The Canadian Red Ensign

The Canadian Red Ensign

Tuesday, March 6, 2018

Orthodoxy and Literalism

A century ago the fundamentalist-modernist controversy broke out across all Protestant denominations. This was very different from previous theological controversies. In the early centuries of the Church the orthodox Church Fathers defended the Apostolic faith against various sorts of heresies but these latter were distortions of the truth rather than outright denials of it. Nestorians separated the natures of Christ, monophysitists confused them, and in response the Council of Chalcedon condemned both heresies and articulated, in its famous Definition, the orthodox doctrine of the hypostatic union – that full deity and full humanity are, without being confused with each other, inseparably joined in the one Person of Jesus Christ. Other controversies, would later arise among those who accepted Nicene orthodoxy, over fine points of theological interpretation. The fundamentalist-modernist controversy was not like either of those.

What was called modernism them but is usually called liberalism today, was not a new theological “tribe” that had suddenly popped up among the faithful. Instead, it was unbelief articulated as theology. Rationalistic philosophy had persuaded many people that the laws of nature were inviolable, that events such as virgins giving birth, men walking on water and multiplying a handful of loaves of bread so that they can feed thousands, and the dead returning to life, did not and could not happen. Modernism was the result of people being convinced of the rationalist position but unwilling to give up their profession of the Christian religion and so accordingly they developed a theology in which unbelief was disguised as belief, through the means of non-literalism. Thus, while unbelief is the proper term for their idea that the body of Jesus Christ remained in the grave and rotted, they instead spoke of their belief in a “non-literal” Resurrection. Similarly they asserted their belief in a “divinity of Christ” but not in the literal, Jesus Christ was the Creator of the universe, Who as the Son of God shared the nature of the Father and Holy Spirit with Whom He existed from all eternity, sense of orthodox Christianity. H. Richard Niebuhr – the brother of the better known Reinhold Niebuhr – aptly summed up the message of liberal Protestantism as “A God without wrath brought men without sin into a kingdom without judgment through the ministrations of a Christ without a cross.” (1) It was in no way a form of Christianity but a different religion altogether as Presbyterian theologian, J. Gresham Machen, observed:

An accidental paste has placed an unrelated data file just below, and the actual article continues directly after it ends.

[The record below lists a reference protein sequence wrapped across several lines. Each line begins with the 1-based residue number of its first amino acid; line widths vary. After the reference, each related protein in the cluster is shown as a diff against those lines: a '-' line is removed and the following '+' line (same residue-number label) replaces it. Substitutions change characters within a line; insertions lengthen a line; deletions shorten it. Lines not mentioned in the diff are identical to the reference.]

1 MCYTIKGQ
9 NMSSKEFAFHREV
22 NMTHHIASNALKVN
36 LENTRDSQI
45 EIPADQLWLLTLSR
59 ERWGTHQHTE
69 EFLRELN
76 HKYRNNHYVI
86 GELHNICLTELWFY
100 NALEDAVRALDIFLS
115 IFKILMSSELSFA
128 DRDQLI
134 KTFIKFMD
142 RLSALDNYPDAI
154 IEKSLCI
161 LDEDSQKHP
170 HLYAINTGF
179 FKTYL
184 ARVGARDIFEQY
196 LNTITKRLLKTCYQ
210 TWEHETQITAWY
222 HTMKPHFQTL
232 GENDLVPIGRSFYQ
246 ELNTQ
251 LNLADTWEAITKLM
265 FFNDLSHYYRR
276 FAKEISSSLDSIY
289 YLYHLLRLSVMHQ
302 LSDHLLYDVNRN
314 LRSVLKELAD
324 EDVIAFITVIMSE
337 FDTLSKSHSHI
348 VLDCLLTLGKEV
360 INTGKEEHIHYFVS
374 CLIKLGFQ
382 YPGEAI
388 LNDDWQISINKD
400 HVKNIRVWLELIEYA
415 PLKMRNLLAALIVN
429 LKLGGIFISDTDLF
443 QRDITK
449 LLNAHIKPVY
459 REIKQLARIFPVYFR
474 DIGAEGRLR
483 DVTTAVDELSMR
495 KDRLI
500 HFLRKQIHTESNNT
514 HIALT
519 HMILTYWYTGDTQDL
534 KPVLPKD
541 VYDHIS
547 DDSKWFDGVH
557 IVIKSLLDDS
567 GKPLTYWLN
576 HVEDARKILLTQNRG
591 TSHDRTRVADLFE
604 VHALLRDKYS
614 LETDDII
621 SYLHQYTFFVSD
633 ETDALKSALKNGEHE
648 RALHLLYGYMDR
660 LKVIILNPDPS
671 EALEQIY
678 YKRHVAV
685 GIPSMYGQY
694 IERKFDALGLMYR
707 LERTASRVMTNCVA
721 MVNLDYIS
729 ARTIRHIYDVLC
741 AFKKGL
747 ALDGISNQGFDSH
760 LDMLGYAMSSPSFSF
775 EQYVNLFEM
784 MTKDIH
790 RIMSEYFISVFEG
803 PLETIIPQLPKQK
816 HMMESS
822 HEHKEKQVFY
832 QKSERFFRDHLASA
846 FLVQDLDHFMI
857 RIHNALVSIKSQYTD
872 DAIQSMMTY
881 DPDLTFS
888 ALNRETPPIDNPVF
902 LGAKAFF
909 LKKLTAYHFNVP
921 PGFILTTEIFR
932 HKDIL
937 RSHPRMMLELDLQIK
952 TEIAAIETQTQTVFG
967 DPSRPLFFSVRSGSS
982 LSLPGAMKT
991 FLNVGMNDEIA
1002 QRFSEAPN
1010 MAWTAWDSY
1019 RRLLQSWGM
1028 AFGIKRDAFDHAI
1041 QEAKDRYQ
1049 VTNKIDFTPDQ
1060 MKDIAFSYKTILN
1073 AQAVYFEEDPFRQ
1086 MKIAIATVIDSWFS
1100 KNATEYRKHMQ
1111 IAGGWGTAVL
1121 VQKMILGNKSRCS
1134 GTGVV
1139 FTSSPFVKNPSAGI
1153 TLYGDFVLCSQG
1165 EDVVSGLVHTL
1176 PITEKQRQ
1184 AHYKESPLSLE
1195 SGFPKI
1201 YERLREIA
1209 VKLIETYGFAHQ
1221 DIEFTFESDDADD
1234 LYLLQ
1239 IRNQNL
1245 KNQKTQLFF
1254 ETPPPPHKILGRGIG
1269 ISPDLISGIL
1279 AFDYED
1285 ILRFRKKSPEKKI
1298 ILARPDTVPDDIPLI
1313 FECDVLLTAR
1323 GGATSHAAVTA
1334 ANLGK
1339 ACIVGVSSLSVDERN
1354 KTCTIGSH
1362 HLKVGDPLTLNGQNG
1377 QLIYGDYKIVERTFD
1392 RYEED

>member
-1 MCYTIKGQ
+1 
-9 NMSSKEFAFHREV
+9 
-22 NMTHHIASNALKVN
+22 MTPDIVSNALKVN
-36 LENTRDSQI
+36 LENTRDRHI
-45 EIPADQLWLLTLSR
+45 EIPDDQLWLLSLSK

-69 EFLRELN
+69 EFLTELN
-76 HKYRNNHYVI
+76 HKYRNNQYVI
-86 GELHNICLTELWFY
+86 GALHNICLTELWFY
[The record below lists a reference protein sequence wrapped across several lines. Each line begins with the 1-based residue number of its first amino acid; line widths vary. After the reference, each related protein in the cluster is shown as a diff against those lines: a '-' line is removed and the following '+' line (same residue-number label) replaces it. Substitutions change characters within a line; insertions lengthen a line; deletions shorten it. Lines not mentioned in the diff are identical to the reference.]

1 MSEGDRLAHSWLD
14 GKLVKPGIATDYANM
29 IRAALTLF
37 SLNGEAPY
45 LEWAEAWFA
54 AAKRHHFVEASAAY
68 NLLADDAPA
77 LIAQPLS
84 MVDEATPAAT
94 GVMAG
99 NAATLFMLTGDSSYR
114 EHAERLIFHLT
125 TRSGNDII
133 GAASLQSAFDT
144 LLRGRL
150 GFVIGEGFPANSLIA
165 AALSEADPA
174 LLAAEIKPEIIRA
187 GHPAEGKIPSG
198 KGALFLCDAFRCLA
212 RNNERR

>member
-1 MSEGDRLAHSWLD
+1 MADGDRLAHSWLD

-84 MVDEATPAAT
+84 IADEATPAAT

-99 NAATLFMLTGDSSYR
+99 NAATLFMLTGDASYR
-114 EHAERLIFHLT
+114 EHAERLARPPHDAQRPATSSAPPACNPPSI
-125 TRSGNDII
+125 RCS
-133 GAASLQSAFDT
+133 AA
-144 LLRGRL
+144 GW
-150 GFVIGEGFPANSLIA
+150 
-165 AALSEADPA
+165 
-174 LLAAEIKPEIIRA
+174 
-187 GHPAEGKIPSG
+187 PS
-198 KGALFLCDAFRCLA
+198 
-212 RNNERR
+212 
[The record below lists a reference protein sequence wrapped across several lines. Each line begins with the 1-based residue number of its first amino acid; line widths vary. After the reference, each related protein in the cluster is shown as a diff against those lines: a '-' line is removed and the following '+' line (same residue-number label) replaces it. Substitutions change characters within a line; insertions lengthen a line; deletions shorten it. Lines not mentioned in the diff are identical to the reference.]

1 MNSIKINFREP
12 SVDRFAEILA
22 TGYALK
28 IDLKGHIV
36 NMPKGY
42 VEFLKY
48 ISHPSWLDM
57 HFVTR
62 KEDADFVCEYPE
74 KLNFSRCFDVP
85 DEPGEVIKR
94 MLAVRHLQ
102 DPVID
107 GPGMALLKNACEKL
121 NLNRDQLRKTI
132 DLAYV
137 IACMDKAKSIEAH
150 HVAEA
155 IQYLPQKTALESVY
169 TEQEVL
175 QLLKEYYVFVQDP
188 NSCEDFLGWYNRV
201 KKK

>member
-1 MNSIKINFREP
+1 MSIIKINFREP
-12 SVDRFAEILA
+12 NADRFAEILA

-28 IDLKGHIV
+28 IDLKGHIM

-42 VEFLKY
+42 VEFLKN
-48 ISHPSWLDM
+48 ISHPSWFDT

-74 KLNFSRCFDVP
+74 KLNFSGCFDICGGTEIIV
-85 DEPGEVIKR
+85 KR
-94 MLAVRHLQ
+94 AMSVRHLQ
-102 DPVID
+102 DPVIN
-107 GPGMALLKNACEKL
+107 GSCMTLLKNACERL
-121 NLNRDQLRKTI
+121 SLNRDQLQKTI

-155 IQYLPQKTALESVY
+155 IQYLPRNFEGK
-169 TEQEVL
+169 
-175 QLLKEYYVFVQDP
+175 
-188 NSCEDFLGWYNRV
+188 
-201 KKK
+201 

In the sphere of religion, in particular, the present time is a time of conflict; the great redemptive religion which has always been known as Christianity is battling against a totally diverse type of religious belief, which is only the more destructive of the Christian faith because it makes use of traditional Christian terminology. This modern non-redemptive religion is called “modernism” or “liberalism.” (2)